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Mudslides devastate China town

BEIJING (Reuters) - Mudslides engulfed a town in northwest China on Sunday, killing at least 127 people and leaving nearly 1,300 residents missing as rescue teams dug out crushed homes and tried to blast away debris clogging a river.

The mass of flood water, mud and rock hit Zhouqu County in Gannan Tibetan Autonomous Prefecture in Gansu province, a region dominated by steep and barren hills, after torrential rains late on Saturday, Xinhua news agency said, citing local officials.

Runoff from the downpour built up behind a landslide on the Bailong River, which runs through the main town in Zhouqu.

The clogged river in the narrow valley then spilled over its banks and caused flooding and mudslides that struck the town after midnight, smashed a small hydro station, and left at least 127 dead, according to Xinhua.

More heavy rain is forecast on the river on Tuesday.

“Many single-storey homes have been wiped out and now we’re waiting to see how many people got out,” one resident of Zhouqu, a merchant called Han Jiangping, told Reuters by phone. “We’ve had landslides before, but never anything this bad. People are trying to find their families and waiting for more rescuers.”

The disaster follows flooding in Pakistan which has killed more than 1,600 people and in the Indian state of Jammu and Kashmir. Flash floods have also killed at least 132 people in the Himalayan region of Ladakh.

China’s death toll could rise sharply and Premier Wen Jiabao rushed to the scene. There were 1,294 people missing, Xinhua reported late on Sunday, and it was unclear how many of them had fled and survived. That count was lower than an earlier estimate that nearly 2,000 were missing.

One village with 300 homes was “buried,” said official news reports.

“It’s very hard to locate the people washed away by floods. It’s hard to say what their chances of survival are,” He Youxin, a People’s Armed Police officer organizing rescue efforts, told Xinhua. “Since excavators can’t reach the site. We can only use spades and our hands to rescue the buried.”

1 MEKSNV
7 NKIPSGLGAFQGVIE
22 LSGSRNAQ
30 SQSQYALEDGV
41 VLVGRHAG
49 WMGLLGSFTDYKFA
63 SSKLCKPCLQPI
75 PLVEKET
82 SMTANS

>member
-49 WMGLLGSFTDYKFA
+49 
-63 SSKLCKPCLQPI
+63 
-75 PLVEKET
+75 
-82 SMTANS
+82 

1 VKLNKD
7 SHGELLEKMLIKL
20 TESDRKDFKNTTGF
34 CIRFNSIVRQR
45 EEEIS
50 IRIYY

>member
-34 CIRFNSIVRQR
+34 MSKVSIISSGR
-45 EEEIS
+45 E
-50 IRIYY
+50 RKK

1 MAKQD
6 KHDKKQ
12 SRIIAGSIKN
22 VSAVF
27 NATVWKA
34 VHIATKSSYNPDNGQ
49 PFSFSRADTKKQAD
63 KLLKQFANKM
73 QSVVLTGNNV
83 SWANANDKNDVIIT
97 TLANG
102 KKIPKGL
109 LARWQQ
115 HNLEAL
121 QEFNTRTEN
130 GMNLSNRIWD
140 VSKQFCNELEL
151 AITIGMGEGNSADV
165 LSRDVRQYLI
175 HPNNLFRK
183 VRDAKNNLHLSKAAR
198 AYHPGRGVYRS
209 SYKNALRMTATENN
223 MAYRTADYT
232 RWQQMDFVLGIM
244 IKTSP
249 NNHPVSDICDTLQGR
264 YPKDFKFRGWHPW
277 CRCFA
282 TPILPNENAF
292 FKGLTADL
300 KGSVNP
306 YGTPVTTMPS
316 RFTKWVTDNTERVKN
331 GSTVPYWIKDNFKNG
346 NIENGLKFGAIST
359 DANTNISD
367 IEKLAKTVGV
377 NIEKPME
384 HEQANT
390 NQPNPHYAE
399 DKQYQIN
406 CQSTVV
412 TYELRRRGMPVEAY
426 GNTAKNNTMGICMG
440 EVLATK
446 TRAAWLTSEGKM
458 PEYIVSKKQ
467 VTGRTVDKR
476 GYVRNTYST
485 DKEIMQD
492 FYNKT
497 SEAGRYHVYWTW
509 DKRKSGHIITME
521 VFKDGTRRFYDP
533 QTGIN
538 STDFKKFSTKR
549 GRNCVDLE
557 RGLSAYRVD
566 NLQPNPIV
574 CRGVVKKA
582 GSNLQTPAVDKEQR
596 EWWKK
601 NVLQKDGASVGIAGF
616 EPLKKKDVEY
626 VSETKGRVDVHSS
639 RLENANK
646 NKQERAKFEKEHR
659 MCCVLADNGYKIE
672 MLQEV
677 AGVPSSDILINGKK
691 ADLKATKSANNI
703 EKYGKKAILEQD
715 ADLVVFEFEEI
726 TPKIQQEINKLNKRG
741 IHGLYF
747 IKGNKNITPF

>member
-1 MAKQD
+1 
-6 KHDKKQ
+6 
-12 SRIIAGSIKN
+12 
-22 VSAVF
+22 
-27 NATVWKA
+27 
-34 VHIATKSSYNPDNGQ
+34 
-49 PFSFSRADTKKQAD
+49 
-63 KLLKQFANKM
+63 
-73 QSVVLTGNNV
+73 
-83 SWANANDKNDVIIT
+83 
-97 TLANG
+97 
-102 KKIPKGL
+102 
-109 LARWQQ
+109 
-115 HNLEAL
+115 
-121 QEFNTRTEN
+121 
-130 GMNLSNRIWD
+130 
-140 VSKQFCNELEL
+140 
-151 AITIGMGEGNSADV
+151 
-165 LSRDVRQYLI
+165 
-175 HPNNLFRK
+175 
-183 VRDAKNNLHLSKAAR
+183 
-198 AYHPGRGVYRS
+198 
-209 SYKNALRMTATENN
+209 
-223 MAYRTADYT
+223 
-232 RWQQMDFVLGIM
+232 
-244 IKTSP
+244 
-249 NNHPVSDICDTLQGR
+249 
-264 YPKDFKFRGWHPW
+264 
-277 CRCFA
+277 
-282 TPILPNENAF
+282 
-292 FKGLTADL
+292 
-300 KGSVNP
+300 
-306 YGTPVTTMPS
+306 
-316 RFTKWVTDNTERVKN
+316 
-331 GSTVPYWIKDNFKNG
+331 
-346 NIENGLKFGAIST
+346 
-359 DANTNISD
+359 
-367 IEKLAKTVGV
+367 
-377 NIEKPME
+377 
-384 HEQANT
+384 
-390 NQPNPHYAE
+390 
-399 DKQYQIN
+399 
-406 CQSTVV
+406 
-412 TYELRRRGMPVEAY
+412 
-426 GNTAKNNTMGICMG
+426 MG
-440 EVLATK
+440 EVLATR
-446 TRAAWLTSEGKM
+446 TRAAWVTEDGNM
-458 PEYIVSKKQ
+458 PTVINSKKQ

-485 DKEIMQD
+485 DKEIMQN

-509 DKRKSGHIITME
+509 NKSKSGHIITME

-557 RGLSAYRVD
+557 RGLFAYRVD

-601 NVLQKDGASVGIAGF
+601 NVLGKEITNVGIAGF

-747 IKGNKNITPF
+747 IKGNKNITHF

At one point, the flooding covered about half of the Zhouqu county seat, which has about 40,000 residents. The flood water reached up to three storeys high on some buildings, enveloping them in mud unlikely to yield many survivors.

About 2,800 troops and 100 medical workers rushed to help and 5,000 tents were being sent to the town, Xinhua said.

“Now the sludge has become the biggest problem to rescue operations. It’s too thick to walk or drive through,” said the head of the county, Diemujiangteng, according to Xinhua.

China’s ruling Communist Party has become adept at showing its strength by mobilizing troops, aid and propaganda in the face of natural calamities, such as a massive earthquake in 2008. Chinese President Hu Jintao and Premier Wen told officials to “spare no efforts to save lives,” said Xinhua.


More than 1,400 people have been killed this year in floods that have devastated areas of central and southern China, according to the national disaster relief authority.

Pictures from Zhouqu showed mud and water covering town streets, motor vehicles being swept downstream and troops frantically digging through debris to hunt for victims, including a boy pulled from a shattered house. Xinhua said the mud dumped on the streets was up to two meters deep.

“There was thunder and huge rain, and then the landslides started coming down,” said a resident of Zhouqu contacted by Reuters. He gave only his surname, Bai. “That was about midnight, so some people must have been in their homes, asleep and didn’t know what was happening.”

Many residents of Gannan are ethnic Tibetan herders and farmers and the rough terrain may hamper rescue efforts. Zhouqu County has 135,000 residents, about a third of them ethnic Tibetans, according to the county government.

Residents had rescued about 680 people by midday, and the water level in the town was falling, said Xinhua.

Troops prepared explosives to blast away the mud and rocks that have choked up the river and created a backlog of water 3 km (2 miles) long and 100 meters across, Xinhua said.

Wen, a geologist, told officials to develop a plan as soon as possible to unblock the river safely. About 19,000 people living in two town below the blockage were moved away, the reports said.

The Gannan meteorological bureau forecast heavy rains on the Bailong River from Tuesday.

Reporting by Chris Buckley; Editing by Nick Macfie/David Stamp